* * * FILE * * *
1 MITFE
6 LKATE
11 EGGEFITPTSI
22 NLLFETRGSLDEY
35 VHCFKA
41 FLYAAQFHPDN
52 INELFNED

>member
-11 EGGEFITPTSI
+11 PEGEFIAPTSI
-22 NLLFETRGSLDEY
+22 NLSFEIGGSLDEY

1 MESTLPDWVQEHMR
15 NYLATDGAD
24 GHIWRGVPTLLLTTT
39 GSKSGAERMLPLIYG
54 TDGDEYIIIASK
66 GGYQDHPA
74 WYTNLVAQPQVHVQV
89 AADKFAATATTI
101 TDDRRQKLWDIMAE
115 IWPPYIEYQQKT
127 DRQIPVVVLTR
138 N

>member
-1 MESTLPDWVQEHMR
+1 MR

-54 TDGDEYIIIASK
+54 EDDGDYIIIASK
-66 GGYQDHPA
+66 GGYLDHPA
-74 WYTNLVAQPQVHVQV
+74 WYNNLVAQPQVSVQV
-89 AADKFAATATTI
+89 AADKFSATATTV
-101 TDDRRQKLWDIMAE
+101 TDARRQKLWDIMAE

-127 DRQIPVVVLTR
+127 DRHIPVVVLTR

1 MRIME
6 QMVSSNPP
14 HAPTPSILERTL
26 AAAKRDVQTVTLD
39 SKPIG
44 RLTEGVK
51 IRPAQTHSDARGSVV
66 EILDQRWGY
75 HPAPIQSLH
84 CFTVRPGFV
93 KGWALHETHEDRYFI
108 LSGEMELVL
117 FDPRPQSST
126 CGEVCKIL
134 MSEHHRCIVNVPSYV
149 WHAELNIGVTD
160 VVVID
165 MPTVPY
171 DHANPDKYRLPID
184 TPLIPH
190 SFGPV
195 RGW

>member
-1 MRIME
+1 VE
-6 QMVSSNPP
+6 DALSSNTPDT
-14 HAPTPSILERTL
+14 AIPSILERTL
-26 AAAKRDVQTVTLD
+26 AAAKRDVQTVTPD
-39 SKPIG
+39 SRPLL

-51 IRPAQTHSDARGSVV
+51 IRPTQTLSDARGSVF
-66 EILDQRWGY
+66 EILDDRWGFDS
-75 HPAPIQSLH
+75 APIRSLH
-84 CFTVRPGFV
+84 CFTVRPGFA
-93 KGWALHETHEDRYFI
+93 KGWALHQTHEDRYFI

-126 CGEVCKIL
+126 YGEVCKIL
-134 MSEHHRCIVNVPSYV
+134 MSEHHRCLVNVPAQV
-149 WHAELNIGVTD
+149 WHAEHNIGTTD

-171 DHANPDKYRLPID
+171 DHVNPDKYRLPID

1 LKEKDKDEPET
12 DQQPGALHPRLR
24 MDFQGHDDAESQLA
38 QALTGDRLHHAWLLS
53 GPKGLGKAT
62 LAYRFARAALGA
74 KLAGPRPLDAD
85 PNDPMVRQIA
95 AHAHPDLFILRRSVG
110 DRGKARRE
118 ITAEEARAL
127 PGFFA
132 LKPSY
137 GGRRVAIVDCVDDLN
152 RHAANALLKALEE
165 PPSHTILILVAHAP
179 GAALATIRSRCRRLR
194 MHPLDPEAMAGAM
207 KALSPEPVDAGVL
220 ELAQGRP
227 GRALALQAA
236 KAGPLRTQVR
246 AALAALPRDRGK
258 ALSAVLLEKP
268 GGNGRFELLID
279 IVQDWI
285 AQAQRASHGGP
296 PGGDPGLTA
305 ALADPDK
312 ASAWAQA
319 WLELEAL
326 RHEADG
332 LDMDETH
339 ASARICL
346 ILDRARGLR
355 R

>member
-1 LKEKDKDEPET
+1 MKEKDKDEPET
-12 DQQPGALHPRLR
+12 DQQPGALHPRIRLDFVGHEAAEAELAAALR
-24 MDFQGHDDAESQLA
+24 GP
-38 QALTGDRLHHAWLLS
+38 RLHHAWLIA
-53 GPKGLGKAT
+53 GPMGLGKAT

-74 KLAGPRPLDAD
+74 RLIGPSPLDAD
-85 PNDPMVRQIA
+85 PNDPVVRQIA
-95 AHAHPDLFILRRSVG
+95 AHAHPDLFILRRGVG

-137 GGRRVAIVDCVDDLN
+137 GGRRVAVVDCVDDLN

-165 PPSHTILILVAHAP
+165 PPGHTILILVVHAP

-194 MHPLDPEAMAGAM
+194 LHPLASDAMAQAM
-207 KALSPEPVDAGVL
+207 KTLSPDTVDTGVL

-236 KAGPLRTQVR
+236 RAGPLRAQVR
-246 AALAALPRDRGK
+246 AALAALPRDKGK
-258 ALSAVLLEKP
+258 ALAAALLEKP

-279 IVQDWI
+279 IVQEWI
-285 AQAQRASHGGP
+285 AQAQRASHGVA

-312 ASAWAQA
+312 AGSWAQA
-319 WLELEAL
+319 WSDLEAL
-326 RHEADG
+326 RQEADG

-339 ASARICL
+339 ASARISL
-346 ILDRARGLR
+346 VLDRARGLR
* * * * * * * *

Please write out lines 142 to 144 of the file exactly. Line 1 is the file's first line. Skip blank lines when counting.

-95 AHAHPDLFILRRSVG
+95 AHAHPDLFILRRGVG

-137 GGRRVAIVDCVDDLN